Mr. Quattrone will enter into a deferred-prosecution agreement that will impose no penalty if he does not violate any laws in the next several years, these people said.
They spoke on the condition of anonymity because the judge has not yet formally approved the settlement. While deferred-prosecution agreements often include an admission of wrongdoing, there is no such statement by Mr. Quattrone in the settlement, they said.
For federal prosecutors who had once sought to portray Mr. Quattrone as a symbol of Wall Street greed and manipulation during the dot-com bubble, the settlement is a significant retreat. The case against Mr. Quattrone had been the most prominent prosecution of a Wall Street figure since Michael R. Milken, who pleaded guilty to six securities charges in 1990.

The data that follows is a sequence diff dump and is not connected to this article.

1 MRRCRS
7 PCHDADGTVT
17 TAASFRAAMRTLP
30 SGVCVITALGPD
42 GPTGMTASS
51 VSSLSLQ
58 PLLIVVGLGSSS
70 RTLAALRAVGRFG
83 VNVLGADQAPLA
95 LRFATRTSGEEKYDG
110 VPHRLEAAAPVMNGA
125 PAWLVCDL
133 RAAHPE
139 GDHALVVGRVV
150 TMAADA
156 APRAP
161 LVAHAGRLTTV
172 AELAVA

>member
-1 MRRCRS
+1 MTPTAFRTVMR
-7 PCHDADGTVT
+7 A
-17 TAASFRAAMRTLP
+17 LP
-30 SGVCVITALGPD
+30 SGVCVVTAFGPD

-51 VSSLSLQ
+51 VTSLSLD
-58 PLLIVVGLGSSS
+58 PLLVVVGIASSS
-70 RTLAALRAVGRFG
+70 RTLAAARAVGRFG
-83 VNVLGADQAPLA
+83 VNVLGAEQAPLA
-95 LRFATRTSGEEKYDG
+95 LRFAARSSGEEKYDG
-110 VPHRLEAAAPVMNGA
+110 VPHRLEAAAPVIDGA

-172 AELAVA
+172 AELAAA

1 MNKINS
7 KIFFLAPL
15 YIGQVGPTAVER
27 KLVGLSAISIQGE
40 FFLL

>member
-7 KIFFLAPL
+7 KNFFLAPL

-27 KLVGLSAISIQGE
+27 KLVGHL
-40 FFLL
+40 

Now, speculation has been rampant in Silicon Valley that Mr. Quattrone will start a boutique advisory and private equity firm focused on technology companies. He may even try to reassemble some of his former team of bankers from his old firm, Credit Suisse First Boston.
The agreement is expected to be presented for approval before Judge George B. Daniels of Federal District Court in Manhattan at a hearing on Tuesday.